5c

Apple doesn’t break down its iPhone sales figures, so we don’t know for sure that the iPhone 5c sold poorly, but certainly everything we do know seems to point in that direction – from early sales estimates through analytics and consumer surveys to Apple switching production from the 5c to the 5s.

Tim Cook said in an earnings call that “the mix was something very different than we thought,” and intimated that the model might be dropped: “If we decide it’s in our best interest to make a change, then we’ll make one.”

None of this necessarily means that the 5c was a complete failure, of course: record-breaking iPhone sales right from the outset could mean that the plastic phone did ok, it’s simply that the 5s sold far better than expected. It could also be that it was the extra sales gained from the 5c that helped break those records.

But I suspect not. While the brightly-colored 5c was not without its fans, it was the iPhone 5s with its Touch ID sensor and gold colored model that got all the attention, and I don’t think Tumblr advertising is going to change that. So my bet is we will again see a trend away from  colorful plastic iPhones … 

Apple’s previous iPhone strategy couldn’t have been simpler: introduce one new handset a year, leaving the previous model or two on sale as the cheaper alternative. Those who wanted the new features, or simply have to have the latest thing, buy the new model, those who want to spend a little less can still have an iPhone by opting for an older model.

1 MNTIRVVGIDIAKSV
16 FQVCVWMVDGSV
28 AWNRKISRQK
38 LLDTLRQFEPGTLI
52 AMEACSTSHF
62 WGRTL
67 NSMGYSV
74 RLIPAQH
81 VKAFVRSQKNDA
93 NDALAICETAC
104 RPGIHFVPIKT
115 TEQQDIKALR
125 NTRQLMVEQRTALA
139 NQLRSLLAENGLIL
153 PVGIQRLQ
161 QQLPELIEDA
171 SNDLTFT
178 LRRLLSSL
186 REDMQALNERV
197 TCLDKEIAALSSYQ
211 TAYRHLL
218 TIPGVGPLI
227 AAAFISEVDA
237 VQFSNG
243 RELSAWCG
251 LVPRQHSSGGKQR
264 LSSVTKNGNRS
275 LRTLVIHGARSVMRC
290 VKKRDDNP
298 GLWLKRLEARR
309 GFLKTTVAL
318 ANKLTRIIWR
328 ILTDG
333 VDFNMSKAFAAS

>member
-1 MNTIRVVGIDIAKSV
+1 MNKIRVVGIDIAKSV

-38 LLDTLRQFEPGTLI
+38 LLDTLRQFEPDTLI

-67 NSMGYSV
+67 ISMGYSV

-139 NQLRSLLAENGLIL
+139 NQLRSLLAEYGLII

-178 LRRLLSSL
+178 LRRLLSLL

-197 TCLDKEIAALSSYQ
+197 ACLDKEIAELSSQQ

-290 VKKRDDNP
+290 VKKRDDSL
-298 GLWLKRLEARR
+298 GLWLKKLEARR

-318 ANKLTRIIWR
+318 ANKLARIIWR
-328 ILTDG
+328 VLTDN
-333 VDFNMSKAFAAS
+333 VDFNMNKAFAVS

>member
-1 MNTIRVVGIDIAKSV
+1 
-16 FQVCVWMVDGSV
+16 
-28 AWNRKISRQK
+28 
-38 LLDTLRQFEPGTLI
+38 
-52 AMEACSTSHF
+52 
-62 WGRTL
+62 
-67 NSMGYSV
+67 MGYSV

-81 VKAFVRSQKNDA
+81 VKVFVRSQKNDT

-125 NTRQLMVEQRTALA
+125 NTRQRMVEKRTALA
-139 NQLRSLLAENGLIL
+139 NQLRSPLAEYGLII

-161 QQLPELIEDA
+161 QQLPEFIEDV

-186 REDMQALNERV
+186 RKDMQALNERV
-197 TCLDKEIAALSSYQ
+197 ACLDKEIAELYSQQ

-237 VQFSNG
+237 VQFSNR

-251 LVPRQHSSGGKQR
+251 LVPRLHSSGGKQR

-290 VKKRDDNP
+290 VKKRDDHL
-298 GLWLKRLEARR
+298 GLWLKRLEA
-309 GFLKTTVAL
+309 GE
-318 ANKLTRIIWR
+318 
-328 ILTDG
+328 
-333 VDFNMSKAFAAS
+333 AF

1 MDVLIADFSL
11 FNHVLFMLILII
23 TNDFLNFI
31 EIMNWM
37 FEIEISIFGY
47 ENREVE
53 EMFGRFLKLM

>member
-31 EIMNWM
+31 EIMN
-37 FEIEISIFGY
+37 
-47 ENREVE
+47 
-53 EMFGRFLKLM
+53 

That was a strategy that worked, and was completely in line with Apple’s policy of keeping its product lines as simple as possible. There are those who argue that to complicate this by introducing the iPhone 5c was a mistake. I don’t view it that way, I view it as an experiment.

Apple’s reasoning was this. There are those who will always buy the latest model. There are those who want to pay less and are happy with last year’s tech. But there may be other categories: potential customers who weren’t going to buy either an iPhone 5s or an iPhone 5 but could be persuaded to spend iPhone 5 money on something recognisably new.

It was an experiment Apple could afford to conduct. The innards were, after all, just an iPhone 5, meaning that most of the production process already existed. Replacing the casing would have been a relatively inexpensive change compared to introducing a whole new model, and if more people bought the 5c than would have bought the 5, then it could have been a worthwhile investment.

My belief, though, is that it wasn’t. That the experiment failed. No matter how hard Apple tried to make plastic fashionable, most people prefer glass and metal, thanks very much. That’s one of the reasons they own an iPhone.

Which is why I expect Apple to revert to its former strategy this year: launch the iPhone 6, and retain the iPhone 5s as the lower-cost option – with plastic being consigned to iPhone history. Do you think I’m right? Or that we’ll see more plastic iPhones in future? Let us know your views in the poll and the comments.